Lehigh, IE 406
Excerpt: ... Introduction to Mathematical Programming IE406 Lecture1 Dr. Ted Ralphs IE406 Lecture 1 1 Reading for This Lecture Primary Reading Bertsimas 1.1-1.2, 1.4-1.5 Supplementary Reading Bertsimas 1.3 Operations Research Methods and Models Model Building in Mathematical Programming IE406 Lecture 1 2 Systems Engineering A system is a functionally related group of elements, such as Raw Material B - manufacturing systems, distribution systems, financial systems, computer systems, biological systems, and political systems. M at er ia lA Ra w cost availability Such systems can be modeled and analyzed using techniques we'll learn about in this class. This type of analysis is used in every industry and every sector of the economy. Ra w M at ia er lC Product 1 Product Mix Problem Product 2 selling price demand IE406 Lecture 1 3 What is the purpose of a model? The exercise of building a model can provide insight. It's possible to do thi ...
Lehigh, IE 316
Excerpt: ... ically complementary organs or parts: the nervous system; the skeletal system. A group of interacting mechanical or electrical components. A network of structures and channels, as for communication, travel, or distribution. A network of related computer software, hardware, and data transmission devices. IE316 Lecture 1 4 Why do we model systems? The exercise of building a model can provide insight. It's possible to do things with models that we can't do with "the real thing." Analyzing models can help us decide on a course of action. IE316 Lecture 1 5 Examples of Models Physical Models Simulation Models Probability Models Economic Models Biological Models Mathematical Programming Models IE316 Lecture 1 6 Mathematical Programming Models What does mathematical programming mean? Programming here means "planning." Literally, these are "mathematical models for planning." Also called optimization models. Essential elements Decision variables ...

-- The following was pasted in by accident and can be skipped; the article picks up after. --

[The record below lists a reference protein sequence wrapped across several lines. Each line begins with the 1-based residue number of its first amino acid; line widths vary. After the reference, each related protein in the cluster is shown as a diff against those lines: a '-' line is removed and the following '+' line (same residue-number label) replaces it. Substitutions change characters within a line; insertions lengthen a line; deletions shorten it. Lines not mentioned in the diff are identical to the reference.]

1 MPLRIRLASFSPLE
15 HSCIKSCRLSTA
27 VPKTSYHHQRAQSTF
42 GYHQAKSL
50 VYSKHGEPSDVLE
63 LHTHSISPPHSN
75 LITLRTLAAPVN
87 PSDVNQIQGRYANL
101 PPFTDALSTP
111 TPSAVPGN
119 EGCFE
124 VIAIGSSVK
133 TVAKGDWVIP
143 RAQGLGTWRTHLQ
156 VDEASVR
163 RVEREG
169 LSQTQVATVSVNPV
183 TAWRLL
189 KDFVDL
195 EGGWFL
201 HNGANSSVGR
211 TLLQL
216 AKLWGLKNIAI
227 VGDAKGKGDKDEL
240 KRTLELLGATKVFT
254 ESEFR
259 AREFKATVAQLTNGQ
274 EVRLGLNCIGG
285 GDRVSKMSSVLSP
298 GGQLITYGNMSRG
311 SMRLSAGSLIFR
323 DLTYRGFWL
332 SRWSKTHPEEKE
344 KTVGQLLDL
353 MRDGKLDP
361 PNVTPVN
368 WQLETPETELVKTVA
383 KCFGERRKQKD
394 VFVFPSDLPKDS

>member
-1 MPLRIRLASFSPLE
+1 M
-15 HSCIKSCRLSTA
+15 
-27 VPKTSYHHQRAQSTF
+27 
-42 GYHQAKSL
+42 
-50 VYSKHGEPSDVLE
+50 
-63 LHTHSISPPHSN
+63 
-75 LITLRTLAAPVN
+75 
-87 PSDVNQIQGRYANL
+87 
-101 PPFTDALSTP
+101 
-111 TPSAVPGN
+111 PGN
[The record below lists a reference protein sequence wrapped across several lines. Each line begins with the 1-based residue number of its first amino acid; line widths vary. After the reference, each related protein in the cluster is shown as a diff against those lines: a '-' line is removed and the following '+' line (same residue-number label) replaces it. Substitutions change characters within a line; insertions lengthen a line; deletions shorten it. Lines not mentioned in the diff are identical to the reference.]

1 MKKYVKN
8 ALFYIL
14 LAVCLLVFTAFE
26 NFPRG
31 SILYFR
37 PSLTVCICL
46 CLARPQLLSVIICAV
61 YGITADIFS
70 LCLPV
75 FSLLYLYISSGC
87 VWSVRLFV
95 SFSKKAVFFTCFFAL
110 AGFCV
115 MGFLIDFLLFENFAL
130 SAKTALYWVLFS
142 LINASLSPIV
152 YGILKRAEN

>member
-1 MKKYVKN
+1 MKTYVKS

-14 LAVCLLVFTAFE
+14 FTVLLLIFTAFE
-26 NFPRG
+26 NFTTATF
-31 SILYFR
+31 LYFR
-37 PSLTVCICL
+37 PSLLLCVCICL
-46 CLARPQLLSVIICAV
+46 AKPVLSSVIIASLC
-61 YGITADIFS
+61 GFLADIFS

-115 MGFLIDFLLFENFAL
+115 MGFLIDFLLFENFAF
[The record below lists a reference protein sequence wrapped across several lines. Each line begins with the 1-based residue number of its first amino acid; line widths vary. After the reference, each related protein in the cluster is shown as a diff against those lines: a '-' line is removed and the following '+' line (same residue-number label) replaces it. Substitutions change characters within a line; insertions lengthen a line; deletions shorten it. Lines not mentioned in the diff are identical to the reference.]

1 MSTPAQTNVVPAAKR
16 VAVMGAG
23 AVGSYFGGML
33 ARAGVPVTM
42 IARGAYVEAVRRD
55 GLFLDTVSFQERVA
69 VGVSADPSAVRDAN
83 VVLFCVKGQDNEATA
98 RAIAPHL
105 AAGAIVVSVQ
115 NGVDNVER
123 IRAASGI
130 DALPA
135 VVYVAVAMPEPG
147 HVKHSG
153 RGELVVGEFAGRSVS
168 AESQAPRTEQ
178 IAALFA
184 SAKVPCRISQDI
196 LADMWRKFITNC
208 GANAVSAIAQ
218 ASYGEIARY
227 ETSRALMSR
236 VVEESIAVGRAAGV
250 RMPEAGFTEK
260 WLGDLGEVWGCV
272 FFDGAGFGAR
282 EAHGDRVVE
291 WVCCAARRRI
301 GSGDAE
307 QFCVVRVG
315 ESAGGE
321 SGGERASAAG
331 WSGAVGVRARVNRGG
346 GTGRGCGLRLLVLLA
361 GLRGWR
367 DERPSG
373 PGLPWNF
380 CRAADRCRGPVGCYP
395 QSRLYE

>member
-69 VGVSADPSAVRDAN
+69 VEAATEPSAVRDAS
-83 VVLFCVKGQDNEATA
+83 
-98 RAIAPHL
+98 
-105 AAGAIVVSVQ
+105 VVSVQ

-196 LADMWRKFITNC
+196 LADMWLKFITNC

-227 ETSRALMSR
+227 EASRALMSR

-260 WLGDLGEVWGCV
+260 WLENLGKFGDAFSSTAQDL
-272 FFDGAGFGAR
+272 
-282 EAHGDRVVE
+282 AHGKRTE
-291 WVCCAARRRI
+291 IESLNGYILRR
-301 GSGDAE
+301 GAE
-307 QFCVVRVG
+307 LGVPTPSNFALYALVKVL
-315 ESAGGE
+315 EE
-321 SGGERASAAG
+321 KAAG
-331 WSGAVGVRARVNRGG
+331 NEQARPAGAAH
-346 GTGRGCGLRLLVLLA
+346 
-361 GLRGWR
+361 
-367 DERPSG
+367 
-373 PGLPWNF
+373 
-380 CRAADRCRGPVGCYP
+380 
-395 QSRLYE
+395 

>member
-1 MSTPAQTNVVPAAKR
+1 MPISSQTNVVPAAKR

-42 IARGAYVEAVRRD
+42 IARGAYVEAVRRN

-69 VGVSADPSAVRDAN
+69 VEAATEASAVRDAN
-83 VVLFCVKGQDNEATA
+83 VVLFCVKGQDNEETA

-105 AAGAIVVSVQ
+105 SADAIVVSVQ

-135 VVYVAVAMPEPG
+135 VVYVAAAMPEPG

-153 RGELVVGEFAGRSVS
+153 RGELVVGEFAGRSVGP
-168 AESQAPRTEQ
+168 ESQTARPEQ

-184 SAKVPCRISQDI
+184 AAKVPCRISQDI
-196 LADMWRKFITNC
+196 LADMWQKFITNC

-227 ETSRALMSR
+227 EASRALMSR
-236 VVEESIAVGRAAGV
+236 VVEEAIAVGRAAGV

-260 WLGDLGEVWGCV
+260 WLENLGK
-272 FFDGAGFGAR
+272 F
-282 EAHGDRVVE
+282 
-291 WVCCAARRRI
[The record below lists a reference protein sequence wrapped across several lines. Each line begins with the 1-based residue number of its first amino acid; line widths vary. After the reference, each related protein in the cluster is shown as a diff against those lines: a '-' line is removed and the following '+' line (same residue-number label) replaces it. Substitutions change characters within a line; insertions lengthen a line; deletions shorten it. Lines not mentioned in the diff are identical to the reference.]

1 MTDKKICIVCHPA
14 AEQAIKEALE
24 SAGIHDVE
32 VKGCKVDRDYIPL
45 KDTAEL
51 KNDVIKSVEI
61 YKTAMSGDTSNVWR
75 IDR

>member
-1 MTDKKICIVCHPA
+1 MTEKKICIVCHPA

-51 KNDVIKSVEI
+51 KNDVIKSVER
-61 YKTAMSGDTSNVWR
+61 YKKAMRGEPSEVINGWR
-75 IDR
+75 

Wisconsin, ECE 556
Excerpt: ... ECE 556 Design Automation of Digital Systems Midterm Examination Information Date: October 14, 2004 Time: 1:00 - 2:15 PM Location: Class room Rules: a. Closed book examination b. one single-side, letter-size "fact sheet" is allowed during exam. Coverage: Combinatorial algorithms, bin-packing problem (Appendix A, lecture notes) Graph theory, shortest path algorithm (lecture notes) Circuit paritioning: Kernighan-Lin, Fiduccia Mattheyses, Simulated Annealing (Section 2.1-2.4) Floor planning, slicing structure, Polish expression, bounding curve, Simulated annealing, mathematical programming method (Section 3.1-3.2, 3.3.2, 3.3.3) ...
Lehigh, IE 418
Excerpt: ... he skeletal system. A group of interacting mechanical or electrical components. A network of structures and channels, as for communication, travel, or distribution. A network of related computer software, hardware, and data transmission devices. IE418 Lecture 1 4 Why do we model systems? The exercise of building a model can provide insight. It's possible to do things with models that we can't do with "the real thing." Analyzing models can help us decide on a course of action. IE418 Lecture 1 5 Examples of Standard Model Types Simulation Models Probability Models Economic Models Biological Models Mathematical Programming Models IE418 Lecture 1 6 Mathematical Programming Models What does mathematical programming mean? Programming here means "planning." Literally, these are "mathematical models for planning." Also called optimization models. The essential element is the existence of an objective. Some categories of mathematical programs (see the ...
E. Kentucky, EECS 864
Excerpt: ... Course Outline s s s s s Overview of Enabling Technologies-Physical Layer Issues in WDM Networking Wavelength Routed Networks Material from Chapter 2 and Chapter 5 IP over WDM Network Survivability s Optical Control Plane s Link Management Protocol (LMP) MPLS MPS GMLPS Optical Link Layer s s s Same basics of Graph Theory Gigbit and 10 Gigbit Ethernet Digital Wrapper Generic Framing Procedure Some Basics of Mathematical Programming Student Lectures Introduction 1 ...
Lehigh, IE 406
Excerpt: ... Problem Set 8 IE406 Introduction to Mathematical Programming Dr. Ralphs Due November 19, 2006 1. Bertsimas 7.3 2. Bertsimas 7.10 3. Bertsimas 7.11 4. Bertsimas 7.20 1 ...
Lehigh, IE 406
Excerpt: ... Problem Set 5 IE406 Introduction to Mathematical Programming Dr. Ralphs Due Oct 17, 2007 1. Bertsimas 4.3 2. Bertimas 4.5 3. Bertsimas 4.8 4. AMPL Chapter 1, problem 3 1 ...
Lehigh, IE 406
Excerpt: ... Problem Set 3 IE406 Introduction to Mathematical Programming Dr. Ralphs Due Sept 19, 2007 1. 2.2 2. 2.9 3. 3.2 4. 3.4 1 ...
Lehigh, IE 406
Excerpt: ... Problem Set 9 IE406 Introduction to Mathematical Programming Dr. Ralphs Due November 28, 2007 1. Bertsimas 10.4 2. Bertsimas 11.1 3. Bertsimas 11.4 4. Bertsimas 11.8 1 ...
Lehigh, IE 406
Excerpt: ... Problem Set 2 IE406 Introduction to Mathematical Programming Dr. Ralphs Due Sept 12, 2007 1. Bertsimas 1.10 2. Bertsimas 1.19 3. Bertsimas 2.4 4. Bertsimas 2.10 1 ...